Every inch of space is contested and every empty seat fought for. As precious as ivory comprising an elephant’s tusk, personal space is an extremely rare and precious commodity.

This is London.

Crowds start to form as I stand on Maidenhead’s station platform awaiting a train bound for London Paddington. Even with 10 minutes to spare, people mark their spot on the platform and shuffle forward like a herd of sheep in anticipation of the train’s arrival.

People, in the precise spot the train doors will eventually open, amass row on row, all vying for the slim chance at snatching a seat.

Rubbernecking down the tracks as if a train will magically appear, commuters’ eyes are transfixed on an empty spot far into the distance. Only a quick glimpse at a watch or phone breaks the trance with which they are ensnared. Every second counts; every second matters.

Minutes remain until the train is scheduled to arrive when an unexpected – and uniformly unwanted – message is loudly emitted from the public address system. The five-carriage guest of honour is going to be late once more, and not fashionably so.

Overt displays of displeasure rumble across the ever-increasingly frustrated crowd, whose numbers now far exceed what our tardy, five-carriage friend-turned-foe will be able to accommodate. One man spontaneously developed a fierce twitch, his left eyelid quivering, his entire head shaking uncontrollably. His jugular pronounces its intention, bulging like the Hulk’s muscles when agitated.

It’s as if small pockets of the collective have contracted an isolated airborne version of turrets as profanity is being spewed in an unfettered display of contempt.

But the bevy’s annoyance and anger quickly turns to a uniform and robotic-like readiness at first sight of our late foe, which slowly, and painstakingly, approaches from the distance.

Shoulder to shoulder and toe to heel, the herd inches toward the yellow line in unison. So close to one another, you can pinpoint your neighbour’s breakfast of choice. A brazen bloke has the gall to try cut into the queue but is swiftly brushed aside. Competition for poll position is stiff, but holding your ground takes precedence.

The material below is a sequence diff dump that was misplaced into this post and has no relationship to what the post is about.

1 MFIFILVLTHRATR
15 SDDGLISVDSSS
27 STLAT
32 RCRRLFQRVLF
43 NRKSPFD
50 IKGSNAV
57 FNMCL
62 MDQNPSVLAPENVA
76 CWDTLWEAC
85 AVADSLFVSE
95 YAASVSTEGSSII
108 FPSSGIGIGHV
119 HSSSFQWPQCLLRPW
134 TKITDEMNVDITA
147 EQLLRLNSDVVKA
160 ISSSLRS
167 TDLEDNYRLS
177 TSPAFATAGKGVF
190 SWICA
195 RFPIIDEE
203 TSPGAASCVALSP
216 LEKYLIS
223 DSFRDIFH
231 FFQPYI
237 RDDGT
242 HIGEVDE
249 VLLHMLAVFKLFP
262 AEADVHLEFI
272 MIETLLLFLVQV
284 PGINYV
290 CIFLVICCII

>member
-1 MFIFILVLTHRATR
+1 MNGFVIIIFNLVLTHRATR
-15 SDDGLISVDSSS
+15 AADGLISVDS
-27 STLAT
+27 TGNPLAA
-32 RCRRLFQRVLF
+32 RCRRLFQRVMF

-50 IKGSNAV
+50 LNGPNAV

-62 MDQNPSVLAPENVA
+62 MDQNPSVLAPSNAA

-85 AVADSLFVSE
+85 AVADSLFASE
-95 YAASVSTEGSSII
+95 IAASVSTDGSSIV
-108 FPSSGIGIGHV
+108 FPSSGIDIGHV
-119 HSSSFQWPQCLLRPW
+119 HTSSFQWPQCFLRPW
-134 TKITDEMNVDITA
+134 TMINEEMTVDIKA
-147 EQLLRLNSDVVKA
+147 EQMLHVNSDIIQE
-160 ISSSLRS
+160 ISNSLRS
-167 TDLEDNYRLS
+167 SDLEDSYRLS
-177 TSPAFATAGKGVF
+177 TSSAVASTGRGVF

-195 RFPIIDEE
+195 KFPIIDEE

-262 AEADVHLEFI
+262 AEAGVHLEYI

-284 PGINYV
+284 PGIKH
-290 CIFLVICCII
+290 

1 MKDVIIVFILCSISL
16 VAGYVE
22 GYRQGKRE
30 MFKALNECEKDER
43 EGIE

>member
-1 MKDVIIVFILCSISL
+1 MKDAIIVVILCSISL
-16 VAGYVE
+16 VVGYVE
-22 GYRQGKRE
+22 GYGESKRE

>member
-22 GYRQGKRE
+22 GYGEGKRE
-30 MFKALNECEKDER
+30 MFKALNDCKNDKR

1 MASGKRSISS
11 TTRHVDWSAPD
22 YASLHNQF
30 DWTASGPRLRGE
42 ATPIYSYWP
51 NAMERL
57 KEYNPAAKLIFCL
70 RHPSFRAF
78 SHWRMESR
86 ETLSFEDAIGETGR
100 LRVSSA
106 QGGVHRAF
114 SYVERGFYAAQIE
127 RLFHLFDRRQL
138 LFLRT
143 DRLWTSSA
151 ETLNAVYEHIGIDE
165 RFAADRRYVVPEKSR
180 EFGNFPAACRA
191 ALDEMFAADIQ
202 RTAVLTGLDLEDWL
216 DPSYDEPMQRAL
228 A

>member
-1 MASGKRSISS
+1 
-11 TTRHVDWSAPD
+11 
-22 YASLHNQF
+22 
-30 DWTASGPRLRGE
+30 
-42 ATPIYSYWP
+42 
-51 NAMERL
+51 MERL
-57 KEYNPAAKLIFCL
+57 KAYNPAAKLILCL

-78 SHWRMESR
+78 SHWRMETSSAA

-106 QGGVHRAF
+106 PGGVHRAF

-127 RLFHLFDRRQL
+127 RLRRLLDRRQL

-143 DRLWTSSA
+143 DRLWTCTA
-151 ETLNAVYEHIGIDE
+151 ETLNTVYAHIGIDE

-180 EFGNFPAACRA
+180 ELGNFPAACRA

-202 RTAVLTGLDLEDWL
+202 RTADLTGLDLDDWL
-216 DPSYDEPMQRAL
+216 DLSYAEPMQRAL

The train doors open and, akin to the rapid rate at which Romans flooded into England during their expansive conquest and great reign over Britain, the collective bundle aboard. A few of the lucky ones, like a king eminently taking his seat on the throne for the first time, claimed the remaining vacant seats.

The rest of us, it seemed, had reverted back to the start.

But instead of on an alfresco platform, we stood side by side, shoulder to shoulder and toe to heel fighting for space aboard our stuffy five-carriage foe that showed up late, unapologetic and remorseless.

For all of its commuting downfalls, I still wouldn’t want to live anywhere else. It’s a city full of life and replete with enigmatic charm. I just wish trains – and their passengers – during rush hour weren’t so callous, crowded and churlish.

What do I expect. After all, this is London.

Packed in like sardines on London’s underground

Opinion

If you’re claustrophobic or dislike confined areas the following content may render you slightly squeamish. If you’re a Londoner, however, this kind of commute to work, unless you’re one of the highfalutin lucky ones, is commonplace.

People, like rats in a cellar, rush around with indiscriminate abandon and have little consideration for fellow commuters. It’s not a friendly place, nor does it offer safe sanctuary for the timid.

All bets are off once the train doors slide open. Competition is fierce for the one or two available seats and battles are waged to earn a sliver of space to stand.

Smiles are as uncommon as a truthful politician and a there is a chance you may find yourself next to someone emitting a pungent, unpleasant odour which, no matter how hard you try, there is no escape from. You can only hope he or she is disembarking at the next stop.

But for all of its commuting flaws, this is London and, other than the sweaty, rancid-smelling passenger with whom you are forced to share your personal space, I wouldn’t change it for the world.